BY signing new two-year contracts to stay at Oldham until the end of the 2022 season, forwards Danny Langtree and Phil Joy have every chance of reaching the 200-game milestone and thus joining the club’s legends since it was reformed in 1997.
Before the original Oldham club was liquidated, individual season-governed contracts were rare. Players effectively signed for life and those who committed while still in their teens would often notch-up many more games than 200.
How times change! In the modern game players usually sign one or two-year deals, become free agents when they expire and often move on to the highest bidder, writes ROGER HALSTEAD.
Compared with many other clubs, Roughyeds can hold their heads high for keeping hold of good players in these circumstances.
Langtree and Joy, for instance, will each have completed 12 years at the club by the end of the 2022 season; the first two in the reserves and then ten in the first team.
Prop-forward Joy was recently described by coach Matt Diskin as “a corner-stone of the club,” and he could easily have placed Langtree on the same pedestal.
Only one thing separates them. While hometown boy Joy is a one-club man, and will thus qualify for a testimonial if he completes the next two years at senior level, ‘Langers’ had a brief stay at Super League club Hull FC in 2019.
While on the East Coast, he missed the first seven games of the Roughyeds’ promotion campaign of 2019, but he couldn’t get back soon enough and full marks to Hull for recognising his discomfort over there and agreeing to cancel his two-year, full-time contract.
It must be something in the Oldham air — either that, or Roughyeds know how to look after their own.
Joy and Langtree, of course, are not the first players to spend most of their careers under the banner of Oldham RLFC (1997) Ltd. Remember Neil Roden, John Hough, Jason Boults?
Stand-off Roden, a true Roughyeds legend, played in an astonishing 295 games, scoring 113 tries and kicking 25 drop goals for 477 points. Apart from one season at Batley — he was another who was delighted to get back ‘home’ as soon as he coul — this son of a Wigan Warriors talent scout was at Oldham for the first 13 years of this century.
Hooker Hough, who has the distinction of being the first player to be signed by the ‘new’ Oldham club in the autumn of 1997, played in 228 games and then, when his playing days were over, stayed on at the club as reserve-team coach.
In terms of length of service and number of games played, third in line for ‘legendary’ status was Yorkshireman Boults, a totally reliable, honest, loyal and 100 per cent committed front-rower, who hit 193 appearances and, like Roden and Hough, was a model of consistency.
If Langtree (172 appearances) and/or Joy (160) are to hit the 200 in the next two years they will need to be relatively injury-free in 2021 and 2022 and soar past the Boults total to settle in behind Roden, whose 295 is unlikely ever to be beaten, and Hough.
Joy would no doubt have been in touching distance of the Boults total already had it not been for his serious shoulder injury which caused him to miss nearly all of the 2017 Championship season, followed by this season’s Covid lockdown.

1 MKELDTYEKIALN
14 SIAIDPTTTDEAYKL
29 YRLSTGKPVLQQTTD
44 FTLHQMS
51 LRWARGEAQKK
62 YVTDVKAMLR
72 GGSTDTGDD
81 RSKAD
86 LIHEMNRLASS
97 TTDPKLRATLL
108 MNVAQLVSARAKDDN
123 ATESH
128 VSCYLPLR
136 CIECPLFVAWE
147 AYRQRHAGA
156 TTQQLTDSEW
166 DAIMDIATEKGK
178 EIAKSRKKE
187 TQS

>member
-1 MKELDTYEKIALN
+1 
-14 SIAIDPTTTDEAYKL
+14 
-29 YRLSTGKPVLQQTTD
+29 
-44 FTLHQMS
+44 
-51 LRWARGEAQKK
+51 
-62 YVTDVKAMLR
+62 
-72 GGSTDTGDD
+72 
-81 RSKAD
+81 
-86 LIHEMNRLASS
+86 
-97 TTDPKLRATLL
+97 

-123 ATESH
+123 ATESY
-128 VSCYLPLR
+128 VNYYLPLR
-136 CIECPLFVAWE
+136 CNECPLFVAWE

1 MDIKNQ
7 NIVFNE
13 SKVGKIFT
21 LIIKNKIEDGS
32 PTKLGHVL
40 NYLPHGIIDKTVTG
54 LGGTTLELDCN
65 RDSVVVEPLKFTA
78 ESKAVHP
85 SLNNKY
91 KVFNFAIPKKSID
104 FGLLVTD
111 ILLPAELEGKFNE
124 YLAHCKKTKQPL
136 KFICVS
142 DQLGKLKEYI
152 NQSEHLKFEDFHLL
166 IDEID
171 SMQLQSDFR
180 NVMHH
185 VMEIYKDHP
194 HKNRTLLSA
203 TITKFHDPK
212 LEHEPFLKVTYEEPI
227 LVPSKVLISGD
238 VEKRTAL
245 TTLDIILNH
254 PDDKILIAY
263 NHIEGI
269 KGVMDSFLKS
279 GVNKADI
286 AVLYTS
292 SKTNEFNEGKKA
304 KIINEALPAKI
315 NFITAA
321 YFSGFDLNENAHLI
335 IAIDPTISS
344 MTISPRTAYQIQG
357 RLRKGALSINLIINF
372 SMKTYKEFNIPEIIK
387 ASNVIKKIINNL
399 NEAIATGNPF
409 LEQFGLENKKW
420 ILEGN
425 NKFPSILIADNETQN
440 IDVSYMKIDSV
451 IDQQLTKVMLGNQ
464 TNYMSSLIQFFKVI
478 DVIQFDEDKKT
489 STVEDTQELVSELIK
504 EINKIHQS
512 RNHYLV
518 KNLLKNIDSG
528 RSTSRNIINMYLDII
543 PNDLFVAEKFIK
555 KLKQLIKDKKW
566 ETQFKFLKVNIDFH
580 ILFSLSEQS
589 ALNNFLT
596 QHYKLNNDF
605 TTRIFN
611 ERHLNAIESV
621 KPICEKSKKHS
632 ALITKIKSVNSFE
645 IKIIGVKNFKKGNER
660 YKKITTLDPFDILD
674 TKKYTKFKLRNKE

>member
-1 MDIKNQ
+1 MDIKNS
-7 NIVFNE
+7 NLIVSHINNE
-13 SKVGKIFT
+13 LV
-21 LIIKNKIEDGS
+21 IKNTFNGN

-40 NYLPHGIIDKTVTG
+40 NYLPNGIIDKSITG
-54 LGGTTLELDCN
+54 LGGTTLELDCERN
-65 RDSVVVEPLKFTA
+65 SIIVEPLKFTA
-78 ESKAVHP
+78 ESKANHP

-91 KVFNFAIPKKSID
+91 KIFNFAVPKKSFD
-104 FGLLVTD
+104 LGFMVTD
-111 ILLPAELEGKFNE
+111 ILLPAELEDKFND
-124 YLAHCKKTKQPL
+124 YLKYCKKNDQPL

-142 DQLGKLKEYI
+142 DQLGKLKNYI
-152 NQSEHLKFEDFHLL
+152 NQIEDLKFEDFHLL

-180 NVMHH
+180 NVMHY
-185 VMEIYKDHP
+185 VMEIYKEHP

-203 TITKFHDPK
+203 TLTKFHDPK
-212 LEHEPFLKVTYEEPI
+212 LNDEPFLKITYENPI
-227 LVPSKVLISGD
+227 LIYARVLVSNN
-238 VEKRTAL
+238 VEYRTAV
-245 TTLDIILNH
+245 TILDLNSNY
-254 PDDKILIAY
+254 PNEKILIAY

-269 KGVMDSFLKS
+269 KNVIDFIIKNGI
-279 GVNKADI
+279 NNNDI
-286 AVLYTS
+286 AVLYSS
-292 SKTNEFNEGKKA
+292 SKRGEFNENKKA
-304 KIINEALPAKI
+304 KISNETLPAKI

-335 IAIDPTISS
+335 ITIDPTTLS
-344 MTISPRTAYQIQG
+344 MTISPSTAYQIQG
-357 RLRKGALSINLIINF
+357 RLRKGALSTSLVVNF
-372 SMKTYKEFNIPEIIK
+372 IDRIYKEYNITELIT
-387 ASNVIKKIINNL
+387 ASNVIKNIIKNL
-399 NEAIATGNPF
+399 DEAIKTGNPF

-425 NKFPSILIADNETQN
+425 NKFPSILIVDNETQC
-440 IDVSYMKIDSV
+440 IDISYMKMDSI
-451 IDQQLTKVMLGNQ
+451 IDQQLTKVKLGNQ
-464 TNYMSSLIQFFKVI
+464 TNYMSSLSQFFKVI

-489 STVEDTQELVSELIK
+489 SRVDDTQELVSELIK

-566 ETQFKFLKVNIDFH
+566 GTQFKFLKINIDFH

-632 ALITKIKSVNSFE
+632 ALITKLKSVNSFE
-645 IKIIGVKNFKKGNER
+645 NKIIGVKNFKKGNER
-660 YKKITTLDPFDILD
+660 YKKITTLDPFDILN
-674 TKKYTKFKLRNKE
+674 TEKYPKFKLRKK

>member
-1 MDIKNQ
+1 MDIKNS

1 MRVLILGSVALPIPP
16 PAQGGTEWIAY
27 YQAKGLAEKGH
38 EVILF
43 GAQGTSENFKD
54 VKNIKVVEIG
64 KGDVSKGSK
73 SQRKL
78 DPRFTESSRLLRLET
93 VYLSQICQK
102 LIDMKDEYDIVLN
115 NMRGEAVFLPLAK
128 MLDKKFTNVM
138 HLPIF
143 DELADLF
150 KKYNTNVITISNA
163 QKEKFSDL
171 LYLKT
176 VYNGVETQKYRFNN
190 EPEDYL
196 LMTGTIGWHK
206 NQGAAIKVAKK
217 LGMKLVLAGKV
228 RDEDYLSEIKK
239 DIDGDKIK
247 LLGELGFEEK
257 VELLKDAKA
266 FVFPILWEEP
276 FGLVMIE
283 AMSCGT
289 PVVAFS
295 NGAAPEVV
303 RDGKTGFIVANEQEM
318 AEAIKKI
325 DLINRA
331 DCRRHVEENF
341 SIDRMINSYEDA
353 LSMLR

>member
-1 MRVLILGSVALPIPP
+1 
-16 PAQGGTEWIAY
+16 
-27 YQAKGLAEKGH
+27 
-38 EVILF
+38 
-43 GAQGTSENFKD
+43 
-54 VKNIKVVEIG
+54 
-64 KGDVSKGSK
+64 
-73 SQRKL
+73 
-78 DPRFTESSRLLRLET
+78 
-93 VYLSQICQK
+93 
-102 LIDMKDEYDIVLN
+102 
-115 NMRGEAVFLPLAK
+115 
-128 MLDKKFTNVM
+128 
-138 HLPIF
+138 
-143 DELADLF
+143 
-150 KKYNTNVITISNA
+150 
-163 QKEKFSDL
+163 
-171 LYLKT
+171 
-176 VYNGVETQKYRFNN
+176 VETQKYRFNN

His current overall record is 27 tries in 160 games — excellent for a prop — while second-row man Langtree boasts 89 tries in 172 appearances. How good is that?
On returning from Hull, he scored 18 tries in 18 games to play arguably the biggest individual role in the Roughyeds’ surge to a second-place finish and ultimately to promotion via the play-offs.
Now aged 29, he made his senior debut in a 28-18 home win over Workington Town on August 19, 2012. He was 21.
After completing his latest deal, Langtree said:
“I’ve always been happy at Oldham — always. When this new deal expires, I’ll have completed 12 years at Oldham. I couldn’t have been at a better club.
“A few others spoke to me but I told them all the same; that I left Oldham once before and I was never really happy after doing it. I had no intention of doing it again.”
Joy, also 29, spoke similarly a few weeks later when he also put pen to paper on a new two-year deal.
“In this day and age it will be a huge achievement to get a testimonial and I will be especially pleased to get it with my home-town club. I never wanted to play for anybody else.”
Throw in the club’s reputation for loyalty to its coaches with the stability that it inevitably brings (Scott Naylor was in charge for seven years before Matt Diskin succeeded him a year ago), and the Roughyeds clearly have something going for them.
Most games: Neil Roden 295, John Hough 228, Jason Boults 193, Danny Langtree 172, Phil Joy 160, Michael Ward 155, Jason Clegg 148. Gareth Barber 138, Gareth Owen 137.
Most tries: Roden 113, Langtree 89, Lucas Onyango 73, Gavin Dodd 60, Gareth Barber 53, John Hough 53, Paul O’Connor 53.
Most goals: Lewis Palfrey 350, Pat Rich 303, Paul Crook 191, Gareth Barber 155, Mick Nanyn 139, Simon Svabic 116, Andy Ballard 93, Jamie Dallimore 91, Marty Turner 84, Matty Ashe 83, Dave Hewitt 83.
Most points: Palfrey 791, Rich 682, Barber 523, Roden 477, Crook 426, Nanyn 362, Langtree 356, Svabic 316, Hewitt 304, Onyango 292, Ballard 254, Dallimore 243, Dodd 241, O’Connor 228.